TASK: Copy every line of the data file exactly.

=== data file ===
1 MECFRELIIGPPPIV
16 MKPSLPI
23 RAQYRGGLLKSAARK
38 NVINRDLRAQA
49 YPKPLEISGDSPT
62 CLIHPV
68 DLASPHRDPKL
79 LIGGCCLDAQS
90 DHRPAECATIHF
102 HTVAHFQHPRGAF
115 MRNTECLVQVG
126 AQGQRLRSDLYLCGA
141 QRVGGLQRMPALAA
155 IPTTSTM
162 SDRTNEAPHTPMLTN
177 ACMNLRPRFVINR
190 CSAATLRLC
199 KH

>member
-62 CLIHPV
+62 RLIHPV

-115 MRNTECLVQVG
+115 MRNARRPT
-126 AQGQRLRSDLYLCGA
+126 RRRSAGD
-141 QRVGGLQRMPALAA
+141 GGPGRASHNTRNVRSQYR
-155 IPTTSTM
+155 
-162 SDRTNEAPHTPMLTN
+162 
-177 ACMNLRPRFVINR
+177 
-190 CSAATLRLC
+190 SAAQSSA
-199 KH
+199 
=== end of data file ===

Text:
1 MECFRELIIGPPPIV
16 MKPSLPI
23 RAQYRGGLLKSAARK
38 NVINRDLRAQA
49 YPKPLEISGDSPT
62 CLIHPV
68 DLASPHRDPKL
79 LIGGCCLDAQS
90 DHRPAECATIHF
102 HTVAHFQHPRGAF
115 MRNTECLVQVG
126 AQGQRLRSDLYLCGA
141 QRVGGLQRMPALAA
155 IPTTSTM
162 SDRTNEAPHTPMLTN
177 ACMNLRPRFVINR
190 CSAATLRLC
199 KH

>member
-62 CLIHPV
+62 RLIHPV

-115 MRNTECLVQVG
+115 MRNARRPT
-126 AQGQRLRSDLYLCGA
+126 RRRSAGD
-141 QRVGGLQRMPALAA
+141 GGPGRASHNTRNVRSQYR
-155 IPTTSTM
+155 
-162 SDRTNEAPHTPMLTN
+162 
-177 ACMNLRPRFVINR
+177 
-190 CSAATLRLC
+190 SAAQSSA
-199 KH
+199 